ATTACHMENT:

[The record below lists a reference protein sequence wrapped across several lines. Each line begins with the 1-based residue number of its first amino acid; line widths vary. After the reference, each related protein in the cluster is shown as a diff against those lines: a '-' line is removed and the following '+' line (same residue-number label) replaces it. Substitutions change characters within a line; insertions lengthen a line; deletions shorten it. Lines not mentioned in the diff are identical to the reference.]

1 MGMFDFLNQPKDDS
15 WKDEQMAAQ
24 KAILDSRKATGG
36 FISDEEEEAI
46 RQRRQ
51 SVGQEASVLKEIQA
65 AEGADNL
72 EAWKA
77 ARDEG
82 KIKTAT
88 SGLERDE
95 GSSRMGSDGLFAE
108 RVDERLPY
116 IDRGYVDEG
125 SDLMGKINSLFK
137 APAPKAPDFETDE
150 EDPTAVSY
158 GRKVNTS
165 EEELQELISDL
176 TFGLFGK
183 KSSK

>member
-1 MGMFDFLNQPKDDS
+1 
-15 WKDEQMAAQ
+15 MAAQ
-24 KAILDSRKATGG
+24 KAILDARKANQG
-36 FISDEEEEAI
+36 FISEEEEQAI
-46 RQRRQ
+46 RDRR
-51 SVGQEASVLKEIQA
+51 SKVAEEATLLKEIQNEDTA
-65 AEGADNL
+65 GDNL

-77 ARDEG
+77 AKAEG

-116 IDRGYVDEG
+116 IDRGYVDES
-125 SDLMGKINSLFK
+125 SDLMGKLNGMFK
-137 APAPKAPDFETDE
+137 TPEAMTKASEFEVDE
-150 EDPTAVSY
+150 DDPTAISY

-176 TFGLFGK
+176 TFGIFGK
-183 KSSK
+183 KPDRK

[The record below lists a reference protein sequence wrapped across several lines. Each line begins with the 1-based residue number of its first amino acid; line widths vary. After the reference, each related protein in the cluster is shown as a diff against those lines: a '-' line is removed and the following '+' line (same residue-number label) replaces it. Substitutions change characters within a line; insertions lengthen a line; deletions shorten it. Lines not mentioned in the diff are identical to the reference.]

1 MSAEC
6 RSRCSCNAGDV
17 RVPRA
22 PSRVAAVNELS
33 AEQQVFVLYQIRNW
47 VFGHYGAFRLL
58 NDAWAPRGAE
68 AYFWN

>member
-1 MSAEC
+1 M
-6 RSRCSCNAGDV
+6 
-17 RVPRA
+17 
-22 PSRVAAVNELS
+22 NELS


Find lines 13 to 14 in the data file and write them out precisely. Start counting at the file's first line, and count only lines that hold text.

95 GSSRMGSDGLFAE
108 RVDERLPY